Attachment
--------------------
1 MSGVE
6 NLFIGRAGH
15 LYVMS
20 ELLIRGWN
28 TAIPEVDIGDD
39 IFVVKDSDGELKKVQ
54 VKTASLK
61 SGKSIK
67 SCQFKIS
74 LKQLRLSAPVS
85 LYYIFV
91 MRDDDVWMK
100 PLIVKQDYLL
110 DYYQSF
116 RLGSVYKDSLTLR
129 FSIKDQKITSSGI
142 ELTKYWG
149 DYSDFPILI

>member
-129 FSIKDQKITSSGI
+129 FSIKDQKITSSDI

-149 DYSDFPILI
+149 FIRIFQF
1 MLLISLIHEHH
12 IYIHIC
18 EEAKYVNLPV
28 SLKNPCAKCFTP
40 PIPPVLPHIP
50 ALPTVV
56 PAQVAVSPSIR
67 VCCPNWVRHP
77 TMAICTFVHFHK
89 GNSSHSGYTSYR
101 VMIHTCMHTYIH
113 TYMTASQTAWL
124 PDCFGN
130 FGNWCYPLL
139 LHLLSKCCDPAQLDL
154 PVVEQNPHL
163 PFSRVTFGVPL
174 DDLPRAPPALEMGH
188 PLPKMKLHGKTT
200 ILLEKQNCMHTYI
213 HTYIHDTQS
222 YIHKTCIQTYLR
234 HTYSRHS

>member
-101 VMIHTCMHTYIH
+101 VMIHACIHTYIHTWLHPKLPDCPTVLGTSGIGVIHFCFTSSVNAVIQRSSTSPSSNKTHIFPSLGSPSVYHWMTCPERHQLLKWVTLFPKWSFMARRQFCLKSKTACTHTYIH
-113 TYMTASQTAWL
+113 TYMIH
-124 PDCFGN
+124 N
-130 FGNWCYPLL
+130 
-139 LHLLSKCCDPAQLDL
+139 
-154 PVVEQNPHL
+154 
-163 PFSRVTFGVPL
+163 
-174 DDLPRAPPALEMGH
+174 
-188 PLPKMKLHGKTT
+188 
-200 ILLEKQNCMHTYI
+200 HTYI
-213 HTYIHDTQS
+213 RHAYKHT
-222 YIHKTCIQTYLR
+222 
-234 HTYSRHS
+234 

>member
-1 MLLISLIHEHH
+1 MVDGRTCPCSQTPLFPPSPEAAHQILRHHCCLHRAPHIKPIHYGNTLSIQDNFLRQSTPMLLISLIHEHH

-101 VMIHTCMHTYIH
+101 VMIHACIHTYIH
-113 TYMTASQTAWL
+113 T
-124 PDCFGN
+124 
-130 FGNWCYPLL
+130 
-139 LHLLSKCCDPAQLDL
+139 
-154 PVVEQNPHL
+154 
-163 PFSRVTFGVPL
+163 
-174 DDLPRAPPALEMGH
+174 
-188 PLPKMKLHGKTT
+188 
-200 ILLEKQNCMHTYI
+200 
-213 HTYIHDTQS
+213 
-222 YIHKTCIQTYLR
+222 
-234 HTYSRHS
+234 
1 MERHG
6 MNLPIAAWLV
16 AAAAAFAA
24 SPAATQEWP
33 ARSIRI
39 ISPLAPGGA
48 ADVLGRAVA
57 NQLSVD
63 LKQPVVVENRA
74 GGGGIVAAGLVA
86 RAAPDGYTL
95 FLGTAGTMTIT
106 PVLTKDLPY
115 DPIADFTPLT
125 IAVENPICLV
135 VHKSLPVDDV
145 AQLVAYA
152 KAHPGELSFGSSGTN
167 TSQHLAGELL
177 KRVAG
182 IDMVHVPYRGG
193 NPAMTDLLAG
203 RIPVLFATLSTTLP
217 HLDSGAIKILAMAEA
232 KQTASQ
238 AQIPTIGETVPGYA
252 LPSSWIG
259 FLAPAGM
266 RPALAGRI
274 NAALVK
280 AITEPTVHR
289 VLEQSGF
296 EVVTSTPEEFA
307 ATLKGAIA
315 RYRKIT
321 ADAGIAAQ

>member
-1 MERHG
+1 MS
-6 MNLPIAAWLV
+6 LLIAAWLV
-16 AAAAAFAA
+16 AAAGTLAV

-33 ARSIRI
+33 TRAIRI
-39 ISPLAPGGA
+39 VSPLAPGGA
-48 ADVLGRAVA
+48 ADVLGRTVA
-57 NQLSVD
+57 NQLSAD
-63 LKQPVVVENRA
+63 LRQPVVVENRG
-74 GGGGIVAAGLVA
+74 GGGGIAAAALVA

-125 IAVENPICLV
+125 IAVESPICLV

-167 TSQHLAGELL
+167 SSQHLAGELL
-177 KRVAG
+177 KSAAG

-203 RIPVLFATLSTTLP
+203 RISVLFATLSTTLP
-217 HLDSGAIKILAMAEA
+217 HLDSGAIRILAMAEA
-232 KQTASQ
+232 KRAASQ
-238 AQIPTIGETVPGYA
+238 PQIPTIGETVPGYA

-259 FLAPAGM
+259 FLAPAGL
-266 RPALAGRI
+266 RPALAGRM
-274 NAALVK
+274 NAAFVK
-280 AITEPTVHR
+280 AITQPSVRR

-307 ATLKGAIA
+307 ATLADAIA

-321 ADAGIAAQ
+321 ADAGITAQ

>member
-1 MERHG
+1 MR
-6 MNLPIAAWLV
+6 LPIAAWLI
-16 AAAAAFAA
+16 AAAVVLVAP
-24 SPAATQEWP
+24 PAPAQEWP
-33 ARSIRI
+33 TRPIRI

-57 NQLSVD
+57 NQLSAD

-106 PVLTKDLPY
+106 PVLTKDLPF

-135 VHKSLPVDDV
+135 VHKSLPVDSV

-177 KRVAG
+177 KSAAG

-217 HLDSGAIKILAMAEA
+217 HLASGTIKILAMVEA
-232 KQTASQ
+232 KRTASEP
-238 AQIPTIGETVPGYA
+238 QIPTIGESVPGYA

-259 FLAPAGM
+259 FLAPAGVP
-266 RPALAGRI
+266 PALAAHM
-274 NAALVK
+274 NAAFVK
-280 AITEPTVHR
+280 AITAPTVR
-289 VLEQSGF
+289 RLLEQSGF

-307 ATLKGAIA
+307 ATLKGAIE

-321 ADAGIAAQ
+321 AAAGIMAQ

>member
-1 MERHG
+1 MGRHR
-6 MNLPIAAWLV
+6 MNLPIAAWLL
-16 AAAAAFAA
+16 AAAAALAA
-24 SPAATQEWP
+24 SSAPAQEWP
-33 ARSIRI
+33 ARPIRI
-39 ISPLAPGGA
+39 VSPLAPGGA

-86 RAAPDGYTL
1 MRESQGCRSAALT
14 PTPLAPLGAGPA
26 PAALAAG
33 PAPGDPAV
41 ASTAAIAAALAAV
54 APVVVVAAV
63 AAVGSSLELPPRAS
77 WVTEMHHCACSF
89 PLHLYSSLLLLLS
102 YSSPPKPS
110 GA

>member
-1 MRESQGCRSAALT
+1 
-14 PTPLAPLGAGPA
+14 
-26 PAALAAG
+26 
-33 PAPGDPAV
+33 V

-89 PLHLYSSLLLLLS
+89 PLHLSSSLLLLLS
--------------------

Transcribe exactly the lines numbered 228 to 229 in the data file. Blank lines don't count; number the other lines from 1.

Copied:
-16 AAAAAFAA
+16 AAAAALAA